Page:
Yesterday marked the opening of the U.N. Climate Change Conference in Cancun, Mexico. At the opening ceremony Christiana Figueres, executive secretary of the U.N. Framework Convention on Climate Change, called on the Mayan goddess Ixchel to bless and guide the proceedings.
“Christiana Figueres, executive secretary of the U.N. Framework Convention on Climate Change, invoked the ancient jaguar goddess Ixchel in her opening statement to delegates gathered in Cancun, Mexico, noting that Ixchel was not only goddess of the moon, but also “the goddess of reason, creativity and weaving. May she inspire you — because today, you are gathered in Cancun to weave together the elements of a solid response to climate change, using both reason and creativity as your tools.” … “Excellencies, the goddess Ixchel would probably tell you that a tapestry is the result of the skilful interlacing of many threads,” said Figueres, who hails from Costa Rica and started her greetings in Spanish before switching to English. “I am convinced that 20 years from now, we will admire the policy tapestry that you have woven together and think back fondly to Cancun and the inspiration of Ixchel.“
While such an invocation may warm the hearts of many Pagans and practitioners of indigenous faiths, and was no doubt seen as a poetic metaphor by the more secular-minded politicians, activists, and policy experts in attendance, to conservative Christians it was no doubt further confirmation of their greatest fear. That the environmental movement is a stalking horse for Pagan religion, a “green dragon” that seeks to destroy Christianity.
“At a critical moment in the global environmental debate, many of America’s top Christian leaders have joined with the Cornwall Alliance for the Stewardship of Creation to produce an explosive new 12-part DVD series, Resisting the Green Dragon, which has begun shipping both in the United States and abroad. The series sounds the alarm about dangerous environmental extremism and brings a Biblical viewpoint on environmental issues and creation stewardship to evangelical churches, ministries, and schools.”
In the above clip provided by Right Wing Watch, the speakers make it plain that this is a spiritual struggle, a battle between competing religions. Christianity on one side, and the “green dragon” of pagan environmentalism on the other. Participating in the video series is a roll-call of conservative Christian heavy-hitters, including Bryan “feminized medal of honor” Fischer, Tony “gay kids kill themselves because they know they’re abnormal” Perkins, Wendy “contraception education is a plot by Planned Parenthood to make money by providing abortions” Wright, Janet “allowing gay parents to adopt is state-sanctioned child abuse” Parshall, and Glenn Beck favorite David “paganism and witchcraft were never intended to receive the protections of the Religion Clauses” Barton. Jamelle Bouie at The American Prospect acknowledges that these figures are politically influential, but tries to minimize the potential damage they could do to legislative/political environmental solutions.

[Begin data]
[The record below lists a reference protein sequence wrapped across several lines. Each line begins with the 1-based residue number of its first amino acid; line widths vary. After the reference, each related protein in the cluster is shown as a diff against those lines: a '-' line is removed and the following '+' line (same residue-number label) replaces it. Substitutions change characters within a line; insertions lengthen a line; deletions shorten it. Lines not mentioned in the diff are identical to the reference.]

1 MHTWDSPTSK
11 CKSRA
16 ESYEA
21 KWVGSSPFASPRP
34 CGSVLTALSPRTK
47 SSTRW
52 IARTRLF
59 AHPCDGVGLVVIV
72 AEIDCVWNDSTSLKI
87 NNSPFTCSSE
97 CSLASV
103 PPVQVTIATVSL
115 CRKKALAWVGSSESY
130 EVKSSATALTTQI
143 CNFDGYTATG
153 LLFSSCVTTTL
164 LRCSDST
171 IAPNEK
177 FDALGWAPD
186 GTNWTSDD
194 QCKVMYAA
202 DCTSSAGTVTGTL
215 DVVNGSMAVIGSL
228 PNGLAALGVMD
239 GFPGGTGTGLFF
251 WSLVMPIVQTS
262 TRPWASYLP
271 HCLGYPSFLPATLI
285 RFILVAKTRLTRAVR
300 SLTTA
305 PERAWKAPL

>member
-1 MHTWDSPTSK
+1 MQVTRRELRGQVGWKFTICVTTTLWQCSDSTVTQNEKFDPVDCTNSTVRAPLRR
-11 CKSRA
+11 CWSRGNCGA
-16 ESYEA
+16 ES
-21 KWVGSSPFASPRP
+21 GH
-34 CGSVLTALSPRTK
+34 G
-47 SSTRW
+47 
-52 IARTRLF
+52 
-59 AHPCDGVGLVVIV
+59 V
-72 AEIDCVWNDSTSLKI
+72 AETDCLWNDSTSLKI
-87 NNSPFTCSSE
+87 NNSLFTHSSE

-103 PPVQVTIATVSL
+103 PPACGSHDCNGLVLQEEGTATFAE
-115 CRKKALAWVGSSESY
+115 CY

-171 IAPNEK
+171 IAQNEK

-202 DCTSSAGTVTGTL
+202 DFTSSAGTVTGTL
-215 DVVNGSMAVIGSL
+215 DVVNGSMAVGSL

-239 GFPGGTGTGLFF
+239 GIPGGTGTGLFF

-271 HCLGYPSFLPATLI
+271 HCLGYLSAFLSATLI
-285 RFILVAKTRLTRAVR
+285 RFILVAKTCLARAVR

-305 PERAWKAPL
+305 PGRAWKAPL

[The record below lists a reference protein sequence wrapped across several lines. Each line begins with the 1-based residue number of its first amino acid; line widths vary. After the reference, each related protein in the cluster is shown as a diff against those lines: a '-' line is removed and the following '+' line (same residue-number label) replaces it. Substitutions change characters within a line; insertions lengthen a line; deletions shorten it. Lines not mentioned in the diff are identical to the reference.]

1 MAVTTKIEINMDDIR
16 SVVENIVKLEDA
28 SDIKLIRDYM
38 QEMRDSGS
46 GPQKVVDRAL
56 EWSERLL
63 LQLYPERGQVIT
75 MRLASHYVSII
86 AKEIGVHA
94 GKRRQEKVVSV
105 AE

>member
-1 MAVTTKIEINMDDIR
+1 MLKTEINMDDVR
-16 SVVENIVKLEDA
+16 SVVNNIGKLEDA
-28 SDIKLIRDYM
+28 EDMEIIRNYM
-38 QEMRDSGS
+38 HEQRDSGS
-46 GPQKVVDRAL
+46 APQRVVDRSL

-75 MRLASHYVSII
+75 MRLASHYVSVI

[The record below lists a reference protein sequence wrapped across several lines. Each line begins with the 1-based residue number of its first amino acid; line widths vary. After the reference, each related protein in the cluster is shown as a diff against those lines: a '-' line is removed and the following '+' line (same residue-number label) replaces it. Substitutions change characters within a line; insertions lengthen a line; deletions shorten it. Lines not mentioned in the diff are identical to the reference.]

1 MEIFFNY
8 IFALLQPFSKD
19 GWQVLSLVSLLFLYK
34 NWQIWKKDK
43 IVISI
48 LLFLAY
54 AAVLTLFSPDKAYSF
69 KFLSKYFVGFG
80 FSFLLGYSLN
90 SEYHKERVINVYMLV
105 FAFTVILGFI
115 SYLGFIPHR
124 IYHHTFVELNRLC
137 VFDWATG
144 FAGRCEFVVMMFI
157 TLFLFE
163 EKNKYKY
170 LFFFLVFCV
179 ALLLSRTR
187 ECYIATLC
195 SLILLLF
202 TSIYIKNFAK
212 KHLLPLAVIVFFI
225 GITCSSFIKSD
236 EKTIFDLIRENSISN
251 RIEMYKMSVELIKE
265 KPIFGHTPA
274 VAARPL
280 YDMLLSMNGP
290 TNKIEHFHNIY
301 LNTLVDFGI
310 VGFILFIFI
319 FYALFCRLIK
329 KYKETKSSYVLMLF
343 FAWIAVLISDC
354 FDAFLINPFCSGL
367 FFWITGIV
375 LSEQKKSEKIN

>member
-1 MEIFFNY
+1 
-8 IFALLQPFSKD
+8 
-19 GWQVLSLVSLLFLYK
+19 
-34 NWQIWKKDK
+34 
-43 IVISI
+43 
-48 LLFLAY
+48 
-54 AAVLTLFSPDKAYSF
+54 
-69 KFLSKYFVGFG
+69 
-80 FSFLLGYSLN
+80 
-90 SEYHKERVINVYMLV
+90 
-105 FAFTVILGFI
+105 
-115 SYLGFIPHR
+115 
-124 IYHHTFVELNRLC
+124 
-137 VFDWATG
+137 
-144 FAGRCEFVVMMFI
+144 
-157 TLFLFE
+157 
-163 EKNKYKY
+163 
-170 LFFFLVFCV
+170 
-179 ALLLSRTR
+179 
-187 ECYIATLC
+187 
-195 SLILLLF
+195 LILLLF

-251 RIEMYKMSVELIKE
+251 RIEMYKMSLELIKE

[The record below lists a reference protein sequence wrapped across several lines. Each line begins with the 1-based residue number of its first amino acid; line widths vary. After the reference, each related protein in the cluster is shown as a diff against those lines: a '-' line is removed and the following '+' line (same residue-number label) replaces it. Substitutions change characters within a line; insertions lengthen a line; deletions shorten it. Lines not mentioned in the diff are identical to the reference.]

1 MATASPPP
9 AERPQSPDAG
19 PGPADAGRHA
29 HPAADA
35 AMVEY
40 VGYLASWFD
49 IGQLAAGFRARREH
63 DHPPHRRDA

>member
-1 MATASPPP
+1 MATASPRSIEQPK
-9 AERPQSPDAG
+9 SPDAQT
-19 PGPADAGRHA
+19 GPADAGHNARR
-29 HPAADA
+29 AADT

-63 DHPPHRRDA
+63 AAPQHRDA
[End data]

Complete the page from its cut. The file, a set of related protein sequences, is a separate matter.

“In a sane world, we could just dismiss this as kooky and irrelevant. But given the evangelical right’s strength among the Republican grassroots, it would be irresponsible not to prepare for when these arguments make their way into the chambers of Congress. That said, I would caution liberals against taking these statements as representative of American Christianity, or even evangelical Christianity. Right-wing evangelicals are very loud, but they are a minority within American Christianity and are outweighed by the mass of Catholics and mainline Protestants who have more sensible views on the subject.
What’s more, there’s an ongoing fight within evangelical Christianity itself, between intensely political, Republican-aligned evangelicals like those “resisting the Green dragon,” and evangelicals like Richard Cizik, the former vice president of the National Association of Evangelicals, who now leads an organization that works to bridge the gap between progressives and evangelicals on issues ranging from climate change to prison reform. These people are allies, and we should work with them as we push against the climate denialism of the religious right.”
First off, as much as I admire Richard Cizik’s principled stance on environmentalism, his influence has been greatly diminished within American Evangelical Christianity. It remains to be seen if he’ll become a standard-bearer for a large number of younger evangelicals who have a broader view of issues like climate change. Secondly, while the 2010 elections were supposedly narrow-focused on taxes and fiscal issues, many of the newly elected Republicans are very socially conservative Christians, Chuck Donovan at the Daily Caller says that “the 112th Congress could prove to be the most socially conservative set of newcomers since the one that rode into Washington on Ronald Reagan’s coattails in 1980.” If you think they’ll be happy to stop at tax-related legislation, well, I have some prime swampland in Florida to sell you.
Some scholars claim that “nature religion” is the future of religion on this planet, and they may be right, but these would-be (green) dragon slayers will do everything in their power to derail this shift in environmental attitudes from being represented in our policy decisions for as long as possible. Those of us within our communities who see environmental issues through a lens of sacred interconnectedness, or as a religious calling, should have cause to be concerned about what this latest effort will mean. As for the Climate Change Conference in Cancun, observers are expecting a low-key meeting, without much in way of new treaties or big initiatives; ensuring more years of relative inaction while increasing numbers of people are directly affected by climate change. For more on Resisting the Green Dragon, a 12-minute preview is available here (password: RESIST).